The two main groups of parsley used as herbs are curly leaf (i.e.) (P. crispum crispum group; syn. P. crispum var. crispum) and Italian, or flat leaf (P. crispum neapolitanum group; syn. P. crispum var. neapolitanum); of these, the neapolitanum group more closely resembles the natural wild species. Flat-leaved parsley is preferred by some gardeners as it is easier to cultivate, being more tolerant of both rain and sunshine,Stobart, T. (1980). The Cook's Encyclopaedia. Macmillan ISBN 0-333-33036-6. and is said to have a stronger flavor (though this is disputed), while curly leaf parsley is preferred by others because of its more decorative appearance in garnishing.Growing Herbs: How to Grow Parsley A third type, sometimes grown in southern Italy, has thick leaf stems resembling celery.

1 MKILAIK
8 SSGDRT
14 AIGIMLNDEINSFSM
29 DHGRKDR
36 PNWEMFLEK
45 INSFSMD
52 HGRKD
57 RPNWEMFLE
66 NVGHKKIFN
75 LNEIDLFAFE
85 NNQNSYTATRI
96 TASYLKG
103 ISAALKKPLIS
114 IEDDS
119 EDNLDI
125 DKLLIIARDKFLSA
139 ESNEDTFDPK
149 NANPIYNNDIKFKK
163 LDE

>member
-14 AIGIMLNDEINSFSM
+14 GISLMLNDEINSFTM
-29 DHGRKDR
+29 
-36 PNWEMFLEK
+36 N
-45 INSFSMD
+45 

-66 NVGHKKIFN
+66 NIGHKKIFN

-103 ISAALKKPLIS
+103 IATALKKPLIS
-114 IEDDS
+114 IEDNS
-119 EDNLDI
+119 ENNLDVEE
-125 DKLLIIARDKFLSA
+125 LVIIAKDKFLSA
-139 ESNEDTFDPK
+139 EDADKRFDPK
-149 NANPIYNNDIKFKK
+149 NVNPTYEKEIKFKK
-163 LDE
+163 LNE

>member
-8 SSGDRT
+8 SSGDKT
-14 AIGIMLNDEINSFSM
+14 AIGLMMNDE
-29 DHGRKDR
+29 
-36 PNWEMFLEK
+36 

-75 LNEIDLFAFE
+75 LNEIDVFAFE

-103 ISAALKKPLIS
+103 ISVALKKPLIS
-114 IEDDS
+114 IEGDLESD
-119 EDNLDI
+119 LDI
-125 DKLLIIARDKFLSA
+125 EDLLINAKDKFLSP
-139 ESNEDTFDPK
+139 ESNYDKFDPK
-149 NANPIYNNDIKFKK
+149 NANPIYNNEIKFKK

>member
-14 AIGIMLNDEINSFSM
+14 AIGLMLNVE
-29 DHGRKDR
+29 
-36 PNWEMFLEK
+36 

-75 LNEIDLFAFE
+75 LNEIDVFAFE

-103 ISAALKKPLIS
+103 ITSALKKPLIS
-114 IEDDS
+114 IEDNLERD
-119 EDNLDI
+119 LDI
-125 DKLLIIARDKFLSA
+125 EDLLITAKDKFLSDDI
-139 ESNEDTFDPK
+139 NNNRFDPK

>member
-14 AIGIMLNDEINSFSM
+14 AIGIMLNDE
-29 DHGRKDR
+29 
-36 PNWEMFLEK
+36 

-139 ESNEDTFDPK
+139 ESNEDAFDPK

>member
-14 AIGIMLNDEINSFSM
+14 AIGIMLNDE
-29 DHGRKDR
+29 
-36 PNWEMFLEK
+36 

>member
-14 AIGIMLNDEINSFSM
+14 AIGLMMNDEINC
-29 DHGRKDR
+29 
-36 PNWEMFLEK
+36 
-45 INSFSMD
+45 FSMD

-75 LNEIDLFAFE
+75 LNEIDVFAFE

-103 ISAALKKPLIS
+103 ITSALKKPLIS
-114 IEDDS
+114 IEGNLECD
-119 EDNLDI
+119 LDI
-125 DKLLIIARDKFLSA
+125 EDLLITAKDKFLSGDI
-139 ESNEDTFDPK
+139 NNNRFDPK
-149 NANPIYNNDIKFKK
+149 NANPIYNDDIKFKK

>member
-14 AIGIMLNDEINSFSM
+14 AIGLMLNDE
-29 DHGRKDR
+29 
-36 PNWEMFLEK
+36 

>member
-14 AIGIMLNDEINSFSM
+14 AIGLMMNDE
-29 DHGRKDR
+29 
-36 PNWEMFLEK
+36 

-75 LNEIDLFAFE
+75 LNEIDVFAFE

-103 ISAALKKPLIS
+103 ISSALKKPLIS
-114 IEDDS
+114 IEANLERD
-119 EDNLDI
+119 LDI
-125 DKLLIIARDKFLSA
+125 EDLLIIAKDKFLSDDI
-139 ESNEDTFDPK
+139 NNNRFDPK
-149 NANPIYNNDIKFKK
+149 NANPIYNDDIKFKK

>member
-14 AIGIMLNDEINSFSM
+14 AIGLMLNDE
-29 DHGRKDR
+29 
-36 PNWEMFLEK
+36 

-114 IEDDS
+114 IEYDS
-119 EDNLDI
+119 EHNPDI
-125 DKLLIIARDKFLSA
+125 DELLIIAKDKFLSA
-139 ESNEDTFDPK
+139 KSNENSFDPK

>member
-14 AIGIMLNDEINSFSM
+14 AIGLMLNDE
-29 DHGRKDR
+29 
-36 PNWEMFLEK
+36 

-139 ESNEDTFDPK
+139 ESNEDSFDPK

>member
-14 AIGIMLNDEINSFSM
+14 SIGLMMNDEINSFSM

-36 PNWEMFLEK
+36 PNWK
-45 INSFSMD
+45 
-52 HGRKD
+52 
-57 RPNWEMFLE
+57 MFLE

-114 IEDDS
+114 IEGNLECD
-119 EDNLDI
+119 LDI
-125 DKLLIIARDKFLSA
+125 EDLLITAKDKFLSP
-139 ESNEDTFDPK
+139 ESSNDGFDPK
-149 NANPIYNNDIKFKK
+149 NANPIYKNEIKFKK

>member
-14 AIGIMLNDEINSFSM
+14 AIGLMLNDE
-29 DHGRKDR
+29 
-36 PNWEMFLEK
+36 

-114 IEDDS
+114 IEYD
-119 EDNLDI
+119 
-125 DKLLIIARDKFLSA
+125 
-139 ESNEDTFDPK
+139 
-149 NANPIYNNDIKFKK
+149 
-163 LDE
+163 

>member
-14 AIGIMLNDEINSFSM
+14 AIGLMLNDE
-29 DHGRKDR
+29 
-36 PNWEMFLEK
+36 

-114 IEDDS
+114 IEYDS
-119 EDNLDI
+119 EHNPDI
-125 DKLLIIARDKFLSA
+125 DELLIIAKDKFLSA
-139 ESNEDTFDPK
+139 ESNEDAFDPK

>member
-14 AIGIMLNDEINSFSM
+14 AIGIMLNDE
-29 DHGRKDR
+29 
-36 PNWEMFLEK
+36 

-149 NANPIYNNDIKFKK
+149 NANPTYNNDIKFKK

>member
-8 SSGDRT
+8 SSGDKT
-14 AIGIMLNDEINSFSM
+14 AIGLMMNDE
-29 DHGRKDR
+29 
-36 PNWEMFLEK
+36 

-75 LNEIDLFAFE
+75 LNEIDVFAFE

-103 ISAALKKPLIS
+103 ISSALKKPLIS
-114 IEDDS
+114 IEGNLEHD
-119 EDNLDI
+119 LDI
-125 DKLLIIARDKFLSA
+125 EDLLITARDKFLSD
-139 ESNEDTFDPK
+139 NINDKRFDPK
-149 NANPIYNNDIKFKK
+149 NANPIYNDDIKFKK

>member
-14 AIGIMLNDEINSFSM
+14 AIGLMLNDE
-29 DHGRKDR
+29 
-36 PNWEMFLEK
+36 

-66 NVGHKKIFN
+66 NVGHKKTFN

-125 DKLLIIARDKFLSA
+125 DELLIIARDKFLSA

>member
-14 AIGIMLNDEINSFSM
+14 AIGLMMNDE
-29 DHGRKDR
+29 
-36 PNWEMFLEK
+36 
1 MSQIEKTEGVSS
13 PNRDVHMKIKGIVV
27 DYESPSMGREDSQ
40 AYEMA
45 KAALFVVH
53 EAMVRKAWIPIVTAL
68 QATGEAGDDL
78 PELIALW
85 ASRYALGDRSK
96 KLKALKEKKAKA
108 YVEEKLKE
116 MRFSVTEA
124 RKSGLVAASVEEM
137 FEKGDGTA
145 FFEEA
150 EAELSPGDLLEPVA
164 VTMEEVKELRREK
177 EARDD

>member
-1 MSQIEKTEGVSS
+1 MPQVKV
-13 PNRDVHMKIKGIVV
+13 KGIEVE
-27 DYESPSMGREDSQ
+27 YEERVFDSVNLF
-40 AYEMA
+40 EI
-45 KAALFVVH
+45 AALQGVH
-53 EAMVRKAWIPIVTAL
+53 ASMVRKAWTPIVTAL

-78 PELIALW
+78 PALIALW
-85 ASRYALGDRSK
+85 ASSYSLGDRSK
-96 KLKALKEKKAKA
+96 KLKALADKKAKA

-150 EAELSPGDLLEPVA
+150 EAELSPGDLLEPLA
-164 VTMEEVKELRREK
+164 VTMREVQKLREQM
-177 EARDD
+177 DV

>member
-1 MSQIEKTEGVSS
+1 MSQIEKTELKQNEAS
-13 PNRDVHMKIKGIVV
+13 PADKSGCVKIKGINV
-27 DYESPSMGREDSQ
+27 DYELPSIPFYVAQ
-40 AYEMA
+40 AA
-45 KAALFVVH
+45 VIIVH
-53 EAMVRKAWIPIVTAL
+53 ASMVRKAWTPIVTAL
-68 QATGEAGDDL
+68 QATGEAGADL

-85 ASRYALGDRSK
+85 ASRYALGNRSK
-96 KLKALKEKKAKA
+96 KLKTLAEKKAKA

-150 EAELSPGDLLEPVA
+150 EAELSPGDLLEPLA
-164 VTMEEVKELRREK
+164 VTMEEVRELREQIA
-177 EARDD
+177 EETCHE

Root parsley

Another type of parsley is grown as a root vegetable, the Hamburg root parsley (P. crispum radicosum group, syn. P. crispum var. tuberosum). This type of parsley produces much thicker roots than types cultivated for their leaves. Although seldom used in Britain and the United States, root parsley is common in central and eastern European cuisine, where it is used in soups and stews, or simply eaten raw, as a snack (similar to carrots). Although root parsley looks similar to the parsnip, which is among its closest relatives in the family Apiaceae, its taste is quite different.

Culinary use